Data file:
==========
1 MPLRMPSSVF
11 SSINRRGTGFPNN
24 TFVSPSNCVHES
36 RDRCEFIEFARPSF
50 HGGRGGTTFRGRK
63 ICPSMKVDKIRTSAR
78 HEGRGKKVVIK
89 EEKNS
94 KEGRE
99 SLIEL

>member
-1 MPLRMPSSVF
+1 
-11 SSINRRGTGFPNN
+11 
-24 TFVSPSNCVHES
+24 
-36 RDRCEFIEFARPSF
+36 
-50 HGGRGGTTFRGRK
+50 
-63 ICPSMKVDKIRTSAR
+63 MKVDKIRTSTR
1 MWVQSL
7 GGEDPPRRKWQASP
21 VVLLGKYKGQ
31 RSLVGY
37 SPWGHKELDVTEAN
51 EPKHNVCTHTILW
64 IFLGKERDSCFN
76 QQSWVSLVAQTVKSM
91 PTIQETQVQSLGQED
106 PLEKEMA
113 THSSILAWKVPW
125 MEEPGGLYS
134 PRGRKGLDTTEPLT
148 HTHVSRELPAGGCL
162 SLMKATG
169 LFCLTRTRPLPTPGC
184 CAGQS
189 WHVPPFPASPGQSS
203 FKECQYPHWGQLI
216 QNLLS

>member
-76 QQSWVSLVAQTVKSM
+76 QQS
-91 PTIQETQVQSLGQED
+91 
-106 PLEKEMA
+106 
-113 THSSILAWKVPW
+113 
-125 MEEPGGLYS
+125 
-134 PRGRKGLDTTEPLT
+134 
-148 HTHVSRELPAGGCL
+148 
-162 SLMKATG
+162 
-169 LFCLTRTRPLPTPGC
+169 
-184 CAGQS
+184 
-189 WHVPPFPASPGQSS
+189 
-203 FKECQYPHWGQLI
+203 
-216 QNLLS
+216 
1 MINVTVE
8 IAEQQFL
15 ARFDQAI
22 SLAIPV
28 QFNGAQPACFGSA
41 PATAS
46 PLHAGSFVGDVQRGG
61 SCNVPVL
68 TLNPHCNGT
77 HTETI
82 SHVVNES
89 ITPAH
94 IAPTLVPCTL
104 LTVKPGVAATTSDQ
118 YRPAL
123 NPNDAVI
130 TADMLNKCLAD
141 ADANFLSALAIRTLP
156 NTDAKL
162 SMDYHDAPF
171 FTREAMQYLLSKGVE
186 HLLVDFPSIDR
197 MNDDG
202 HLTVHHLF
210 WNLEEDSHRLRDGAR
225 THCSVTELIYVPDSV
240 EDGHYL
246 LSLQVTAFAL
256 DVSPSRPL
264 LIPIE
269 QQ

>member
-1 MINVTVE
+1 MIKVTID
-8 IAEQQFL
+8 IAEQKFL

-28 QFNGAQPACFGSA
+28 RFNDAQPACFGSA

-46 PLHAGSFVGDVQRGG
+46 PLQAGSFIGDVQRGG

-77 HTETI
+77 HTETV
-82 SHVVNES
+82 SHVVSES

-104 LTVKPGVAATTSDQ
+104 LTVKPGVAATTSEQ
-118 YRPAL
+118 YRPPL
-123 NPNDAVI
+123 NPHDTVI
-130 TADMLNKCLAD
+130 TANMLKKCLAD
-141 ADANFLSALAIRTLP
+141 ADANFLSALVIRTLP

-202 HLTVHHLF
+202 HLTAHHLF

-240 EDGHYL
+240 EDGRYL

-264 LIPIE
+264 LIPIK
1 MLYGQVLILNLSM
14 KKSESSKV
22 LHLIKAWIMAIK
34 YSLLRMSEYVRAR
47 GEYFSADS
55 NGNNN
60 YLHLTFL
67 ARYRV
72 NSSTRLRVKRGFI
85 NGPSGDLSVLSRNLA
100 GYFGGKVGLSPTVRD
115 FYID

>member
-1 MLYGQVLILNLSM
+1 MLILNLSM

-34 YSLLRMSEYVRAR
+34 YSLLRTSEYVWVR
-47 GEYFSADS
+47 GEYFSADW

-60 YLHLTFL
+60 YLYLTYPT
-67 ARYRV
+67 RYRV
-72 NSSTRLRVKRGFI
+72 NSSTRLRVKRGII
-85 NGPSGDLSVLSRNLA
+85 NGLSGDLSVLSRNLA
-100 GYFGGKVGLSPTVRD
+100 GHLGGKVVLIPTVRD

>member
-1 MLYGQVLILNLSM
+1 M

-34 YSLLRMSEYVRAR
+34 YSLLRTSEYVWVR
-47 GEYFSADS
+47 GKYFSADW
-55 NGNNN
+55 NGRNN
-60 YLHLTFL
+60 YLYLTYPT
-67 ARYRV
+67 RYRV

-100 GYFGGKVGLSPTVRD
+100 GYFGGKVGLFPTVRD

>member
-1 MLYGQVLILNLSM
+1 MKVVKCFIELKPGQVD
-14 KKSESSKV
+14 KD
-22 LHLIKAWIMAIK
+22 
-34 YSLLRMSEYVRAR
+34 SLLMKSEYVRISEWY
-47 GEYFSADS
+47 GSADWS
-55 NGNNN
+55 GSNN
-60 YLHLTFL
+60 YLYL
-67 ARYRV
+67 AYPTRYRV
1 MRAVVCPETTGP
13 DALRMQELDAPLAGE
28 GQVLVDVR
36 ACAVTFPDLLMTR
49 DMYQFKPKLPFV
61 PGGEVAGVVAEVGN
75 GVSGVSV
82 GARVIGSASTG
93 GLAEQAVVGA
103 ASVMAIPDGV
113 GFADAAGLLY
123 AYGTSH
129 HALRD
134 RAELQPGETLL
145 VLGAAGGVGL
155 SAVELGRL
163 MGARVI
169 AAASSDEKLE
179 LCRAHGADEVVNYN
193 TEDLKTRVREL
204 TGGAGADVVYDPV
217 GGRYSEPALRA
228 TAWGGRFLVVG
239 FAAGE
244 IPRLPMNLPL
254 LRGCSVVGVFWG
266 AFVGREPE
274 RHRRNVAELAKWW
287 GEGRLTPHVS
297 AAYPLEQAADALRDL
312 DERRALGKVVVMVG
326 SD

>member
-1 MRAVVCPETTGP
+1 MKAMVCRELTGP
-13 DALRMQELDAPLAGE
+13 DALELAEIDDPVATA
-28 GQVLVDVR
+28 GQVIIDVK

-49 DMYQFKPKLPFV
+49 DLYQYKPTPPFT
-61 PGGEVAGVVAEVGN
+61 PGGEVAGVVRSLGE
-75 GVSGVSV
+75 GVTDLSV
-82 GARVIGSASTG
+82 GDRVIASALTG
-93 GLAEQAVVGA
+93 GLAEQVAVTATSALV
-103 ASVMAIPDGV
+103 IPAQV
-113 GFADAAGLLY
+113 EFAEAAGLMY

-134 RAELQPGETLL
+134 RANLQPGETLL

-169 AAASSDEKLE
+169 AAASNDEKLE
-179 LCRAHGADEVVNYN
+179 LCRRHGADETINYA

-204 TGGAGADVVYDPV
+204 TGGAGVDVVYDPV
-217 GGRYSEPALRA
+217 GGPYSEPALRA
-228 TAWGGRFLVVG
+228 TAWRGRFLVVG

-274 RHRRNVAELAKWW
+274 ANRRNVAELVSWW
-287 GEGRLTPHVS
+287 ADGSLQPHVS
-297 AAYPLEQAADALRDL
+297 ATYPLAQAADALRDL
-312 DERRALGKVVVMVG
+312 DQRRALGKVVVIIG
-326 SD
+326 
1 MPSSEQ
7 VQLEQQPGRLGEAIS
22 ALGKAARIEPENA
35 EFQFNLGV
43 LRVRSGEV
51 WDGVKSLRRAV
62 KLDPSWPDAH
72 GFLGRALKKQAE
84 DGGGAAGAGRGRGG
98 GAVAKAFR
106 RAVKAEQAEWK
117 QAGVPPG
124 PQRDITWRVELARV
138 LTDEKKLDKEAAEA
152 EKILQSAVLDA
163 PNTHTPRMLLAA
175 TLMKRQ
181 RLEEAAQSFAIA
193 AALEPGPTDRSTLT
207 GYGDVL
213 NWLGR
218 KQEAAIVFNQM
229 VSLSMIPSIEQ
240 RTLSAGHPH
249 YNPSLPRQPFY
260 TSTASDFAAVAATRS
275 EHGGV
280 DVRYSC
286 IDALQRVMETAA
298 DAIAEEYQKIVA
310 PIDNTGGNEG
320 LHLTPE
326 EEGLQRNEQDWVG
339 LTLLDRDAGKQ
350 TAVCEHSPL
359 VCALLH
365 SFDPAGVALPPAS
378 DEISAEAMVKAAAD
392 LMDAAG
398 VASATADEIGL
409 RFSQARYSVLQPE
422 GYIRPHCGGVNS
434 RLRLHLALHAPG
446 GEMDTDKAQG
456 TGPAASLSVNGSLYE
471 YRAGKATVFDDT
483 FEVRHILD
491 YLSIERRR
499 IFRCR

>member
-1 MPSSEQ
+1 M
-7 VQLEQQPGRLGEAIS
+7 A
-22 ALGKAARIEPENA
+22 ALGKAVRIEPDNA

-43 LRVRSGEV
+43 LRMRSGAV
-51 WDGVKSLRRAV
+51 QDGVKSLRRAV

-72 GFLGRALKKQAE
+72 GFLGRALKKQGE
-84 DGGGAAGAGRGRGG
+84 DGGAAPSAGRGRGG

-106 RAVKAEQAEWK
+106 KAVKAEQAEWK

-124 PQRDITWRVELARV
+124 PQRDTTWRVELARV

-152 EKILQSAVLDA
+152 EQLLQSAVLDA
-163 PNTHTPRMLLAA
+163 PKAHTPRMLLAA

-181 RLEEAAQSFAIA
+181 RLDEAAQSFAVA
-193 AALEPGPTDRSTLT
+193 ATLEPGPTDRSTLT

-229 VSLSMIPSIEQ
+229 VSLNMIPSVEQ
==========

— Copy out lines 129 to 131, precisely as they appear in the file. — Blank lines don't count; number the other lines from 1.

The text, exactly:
-264 LIPIE
+264 LIPIK
1 MLYGQVLILNLSM